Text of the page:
A number of traditional Republicans and Democrats explained their NO votes, decrying the failure of the legislature to address the real issue – tax breaks that have eaten away at the state’s ability to fund services.

The bill also delays payments to KPERS. While an amendment offered by Rep. Steven Johnson (R-Asaria) were adopted that would require KPERS to be paid within the first quarter of the next fiscal year with 8% interest, it does not ease the concerns of hard-working teachers and other public employees who have watched as the legislature drained funds from the highway fund. There is little faith outside of the statehouse that revenues will recover sufficiently to meet state needs.

The roll call vote is as follows:

YEA: Anthimides, Barker, Barton, Billinger, Boldra, Bradford, Campbell, B. Carpenter, W. Carpenter, Claeys, Corbet, E. Davis, Dove, Esau, Estes, Ewy, Garber, Goico, Gonzalez, Grosserode, Hawkins, Hedke, Hemsley, Highland, Hildabrand, Hoffman, Houser, Huebert, Hutchins, Hutton, Johnson, D. Jones, K. Jones, Kahrs, Kelly, Kiegerl, Kleeb, Lunn, Macheers, Mason, Mast, McPherson, Merrick, O’Brien, Osterman, Pauls, R. Powell, Prroehl, Rahjes, Read, Rhoades, Rubin, Ryckman, Ryckman Sr, Scapa, Schroeder, Schwab, Schwartz, C. Smith, Suellentrop, Sutton, Thimesch, Todd, Vickrey, Waymaster, Weber, Whitmer, K. Williams.

NAY: Alcala, Alford, Ballard, Becker, Bollier, Bruchman, Burroughs, Carlin, Carmichael, Clark, Clayton, Concannon, Curtis, DeGraaf, Dierks, Doll, Edmonds, Finch, Finney, Francis, Frownfelter, Gallagher, Helgerson, Henderson, Henry, Hibbard, Highberger, Hill, Hineman, Houston, Jennings, Kelley, Kuether, Lewis, Lusk, Lusker, Moxley, Ousley, F. Patton, Peck, Phillips, Rooker, Ruiz, Sawyer, Scott, Sloan, S. Swanson, Thompson, Tietze, Trimmer, Victors, Ward, Whipple, Wilson, Winn, Wolfe Moore.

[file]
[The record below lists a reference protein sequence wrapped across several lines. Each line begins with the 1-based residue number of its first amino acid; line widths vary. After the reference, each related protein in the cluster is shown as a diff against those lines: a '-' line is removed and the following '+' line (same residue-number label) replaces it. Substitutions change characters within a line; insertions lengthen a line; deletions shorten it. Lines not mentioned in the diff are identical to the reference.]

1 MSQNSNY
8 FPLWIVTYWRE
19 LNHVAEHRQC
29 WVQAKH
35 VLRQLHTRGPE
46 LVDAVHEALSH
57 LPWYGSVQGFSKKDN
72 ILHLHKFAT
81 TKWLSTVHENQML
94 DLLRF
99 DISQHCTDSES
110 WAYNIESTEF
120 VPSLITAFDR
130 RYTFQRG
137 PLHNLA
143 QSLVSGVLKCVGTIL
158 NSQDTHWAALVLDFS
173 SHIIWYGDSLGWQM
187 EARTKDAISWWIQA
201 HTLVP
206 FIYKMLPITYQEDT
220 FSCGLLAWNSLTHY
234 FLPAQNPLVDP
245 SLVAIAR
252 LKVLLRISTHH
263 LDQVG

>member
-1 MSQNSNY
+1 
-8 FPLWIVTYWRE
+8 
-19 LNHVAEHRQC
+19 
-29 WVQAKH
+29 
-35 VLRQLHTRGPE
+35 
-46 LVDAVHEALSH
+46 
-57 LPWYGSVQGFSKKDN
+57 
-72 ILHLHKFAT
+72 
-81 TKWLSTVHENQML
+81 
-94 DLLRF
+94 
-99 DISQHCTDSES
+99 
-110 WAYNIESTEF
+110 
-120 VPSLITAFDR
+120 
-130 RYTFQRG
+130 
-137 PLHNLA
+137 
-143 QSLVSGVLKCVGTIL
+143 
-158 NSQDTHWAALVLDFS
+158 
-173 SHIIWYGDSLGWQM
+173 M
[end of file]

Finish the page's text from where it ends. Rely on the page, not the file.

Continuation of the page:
The Senate is debating a similar budget bill today. They began general orders debate at 3:00. The budget bill is third up and after a debate on a gun bill. We’re looking for a long night and so will report on the outcome tomorrow.


Education Committee Actions

The House Education Committee held a hearing on HB 2532, a bill putting financial literacy into the Rose Standards. The bill was supported by Committee Chairman Ron Highland (R-Wamego), KNEA, KASB, the Kansas Chamber, and State Treasurer Ron Estes. Walt Chappell was listed as a proponent but asked the committee to replace this bill with one that would mandate a course in financial literacy as a graduation requirement. No action was taken on the bill.

The Senate Education Committee worked Senate Bill 323, the Jason Flatt Act on suicide prevention. The bill would require training for teachers and principals on recognizing signs of potential suicide. KNEA support the bill while asking the Committee to ensure that teachers could not be held liable should a child actually commit suicide. The bill was amended so that the required training is one hour each year. They also added the liability protection and parental notification. The bill will now go to the full Senate.